New technology can make everyday functions in our life easier and more convenient but sometimes, it can open up a whole can of worms when it comes to our freedom and rights. Facial recognition technology is on the rise globally and with companies in Australia looking for ways to use it with customers, the lines between privacy and convenience can get a little murky.
Part of the reason behind this is that many of us aren’t particularly familiar with the laws that govern who can use invasive technology and when.
A recent introduction of facial recognition cameras to 7Eleven stores around Australia sparked controversy over what constituted as consent and whether a company could use a controversial technology for something as simple as rating customer experience.
We spoke to the Office of the Australian Information Commissioner (OAIC), the national data and privacy regulator, to find out.
What is facial recognition?
Facial recognition cameras capture data known as biometric. These are considered physical human features that can be used to identify you and can range from thumb or fingerprints to eye scans. In the case of cameras, however, they’re capturing facial features and using AI to match it to a database.
The Australian government has moved to employ this technology in airports around the country with the idea that it would eventually phase out the need for manual passport controls.
The capturing of biometric information is outlined by a federal law called the Privacy Act 1988.
“In most situations, an organisation that is covered by the Privacy Act must not collect sensitive information unless the individual consents to the collection and the information is reasonably necessary for its functions or activities,” an OAIC spokesperson told Lifehacker Australia.
That consent requires four elements to be ticked off in order to be sufficient, according to the OAIC. A person needs to be adequately informed about what it’s consenting to and needs to provide it voluntarily. It also can’t be given in perpetuity — it needs to be current and specific to the action. Finally, an individual has to have the capacity to understand and communicate their consent so asking a child would likely not meet this requirement. It also means a sign on a store front’s entrance is likely not enough.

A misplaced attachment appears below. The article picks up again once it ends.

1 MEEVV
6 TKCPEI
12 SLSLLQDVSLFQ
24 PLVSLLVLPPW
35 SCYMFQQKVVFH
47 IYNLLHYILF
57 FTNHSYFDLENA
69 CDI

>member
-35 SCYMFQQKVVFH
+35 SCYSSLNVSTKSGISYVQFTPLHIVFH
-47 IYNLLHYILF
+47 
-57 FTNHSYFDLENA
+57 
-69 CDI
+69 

Can I make a company delete biometric information?
If you do willingly hand over your biometric information, it can be a little tricky to get it removed from a database. The OAIC said a business or organisation governed by Australian Privacy Principles (APPs) will need to destroy or de-identify — remove your facial details from your personal details — after the information is no longer required.
“Organisations governed by the Australian Privacy Principles (APPs) are not required to delete information on request, but, under APP 11, the entity must be taking reasonable steps to destroy the information or to ensure that the information is de-identified once it ‘no longer needs’ the information for a lawful purpose,” the spokesperson said.
I want to complain about a case
If you think your biometric information has been unfairly captured, you have a few things you can do about it. First, the OAIC recommends you make a complaint to the company that you suspect has the data. Larger companies have workers that specifically deal with privacy complaints so this is a good first step to take. The OAIC also provides templates for the type of email or letter you could send them.
Failing that, you can complain directly to the OAIC.
Depending on the case, it could result in a company removing your data, issuing an apology, changing their policy, implementing extra training or providing compensation.
As always, the best superpower is being informed and it’s something even the most engaged of us can struggle with due to a wealth of complex information. Starting small by understanding what your rights are can help you weigh up those important decisions later on.
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